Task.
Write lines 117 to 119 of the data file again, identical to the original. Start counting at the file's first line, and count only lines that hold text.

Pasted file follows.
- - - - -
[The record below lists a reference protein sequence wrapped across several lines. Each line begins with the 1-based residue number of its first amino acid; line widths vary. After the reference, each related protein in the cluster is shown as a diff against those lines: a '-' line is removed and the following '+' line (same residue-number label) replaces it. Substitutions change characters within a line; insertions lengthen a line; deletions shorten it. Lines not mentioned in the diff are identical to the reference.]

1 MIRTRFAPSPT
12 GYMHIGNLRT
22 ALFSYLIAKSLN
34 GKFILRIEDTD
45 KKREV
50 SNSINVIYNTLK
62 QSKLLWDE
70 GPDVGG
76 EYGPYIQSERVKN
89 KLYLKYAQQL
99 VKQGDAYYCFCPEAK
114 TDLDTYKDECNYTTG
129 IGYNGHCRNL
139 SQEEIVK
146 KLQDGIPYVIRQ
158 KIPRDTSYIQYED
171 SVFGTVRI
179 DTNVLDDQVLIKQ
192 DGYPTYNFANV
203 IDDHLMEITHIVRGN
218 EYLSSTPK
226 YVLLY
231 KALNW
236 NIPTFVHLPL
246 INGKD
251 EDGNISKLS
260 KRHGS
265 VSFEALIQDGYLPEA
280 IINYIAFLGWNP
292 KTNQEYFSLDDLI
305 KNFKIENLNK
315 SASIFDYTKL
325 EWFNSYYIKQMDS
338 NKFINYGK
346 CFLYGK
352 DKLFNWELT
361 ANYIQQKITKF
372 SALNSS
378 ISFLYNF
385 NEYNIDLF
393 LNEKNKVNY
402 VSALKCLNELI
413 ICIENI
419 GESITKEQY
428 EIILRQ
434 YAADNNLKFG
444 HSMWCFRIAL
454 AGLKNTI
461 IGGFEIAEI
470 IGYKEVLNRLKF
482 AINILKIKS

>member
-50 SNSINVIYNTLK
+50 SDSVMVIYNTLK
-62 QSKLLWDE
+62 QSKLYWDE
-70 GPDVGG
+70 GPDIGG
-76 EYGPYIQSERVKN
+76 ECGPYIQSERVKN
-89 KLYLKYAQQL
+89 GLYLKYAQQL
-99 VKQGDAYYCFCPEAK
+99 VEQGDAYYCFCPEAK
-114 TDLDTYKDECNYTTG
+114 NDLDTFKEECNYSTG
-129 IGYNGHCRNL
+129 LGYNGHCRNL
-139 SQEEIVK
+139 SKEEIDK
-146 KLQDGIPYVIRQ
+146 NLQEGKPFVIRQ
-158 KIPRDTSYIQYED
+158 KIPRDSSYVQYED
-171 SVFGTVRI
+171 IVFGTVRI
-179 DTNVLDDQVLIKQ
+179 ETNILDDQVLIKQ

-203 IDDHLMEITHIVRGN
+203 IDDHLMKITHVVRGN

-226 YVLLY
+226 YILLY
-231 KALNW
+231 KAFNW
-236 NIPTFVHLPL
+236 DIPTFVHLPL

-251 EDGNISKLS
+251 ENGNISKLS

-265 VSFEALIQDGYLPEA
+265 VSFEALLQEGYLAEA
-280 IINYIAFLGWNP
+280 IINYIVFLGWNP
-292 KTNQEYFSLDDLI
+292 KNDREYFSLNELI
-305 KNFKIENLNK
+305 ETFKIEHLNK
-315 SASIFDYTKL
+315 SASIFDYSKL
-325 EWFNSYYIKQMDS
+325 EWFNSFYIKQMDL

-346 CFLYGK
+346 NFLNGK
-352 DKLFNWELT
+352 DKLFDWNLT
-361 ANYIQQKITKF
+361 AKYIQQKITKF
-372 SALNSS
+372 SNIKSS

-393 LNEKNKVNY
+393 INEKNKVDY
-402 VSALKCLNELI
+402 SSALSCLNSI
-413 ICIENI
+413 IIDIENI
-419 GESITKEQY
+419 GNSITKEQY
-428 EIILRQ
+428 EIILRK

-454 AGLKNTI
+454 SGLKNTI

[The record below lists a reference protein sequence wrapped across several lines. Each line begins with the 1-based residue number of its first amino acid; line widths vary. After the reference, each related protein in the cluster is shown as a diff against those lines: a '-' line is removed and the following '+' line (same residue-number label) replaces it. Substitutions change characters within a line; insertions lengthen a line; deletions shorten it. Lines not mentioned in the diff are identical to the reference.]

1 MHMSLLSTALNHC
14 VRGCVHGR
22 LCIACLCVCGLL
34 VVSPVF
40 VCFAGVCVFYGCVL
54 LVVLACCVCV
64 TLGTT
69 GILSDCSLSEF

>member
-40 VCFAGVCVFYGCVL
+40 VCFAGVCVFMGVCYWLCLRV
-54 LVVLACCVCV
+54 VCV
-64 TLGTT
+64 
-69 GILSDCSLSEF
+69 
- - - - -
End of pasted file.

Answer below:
+419 GNSITKEQY
-428 EIILRQ
+428 EIILRK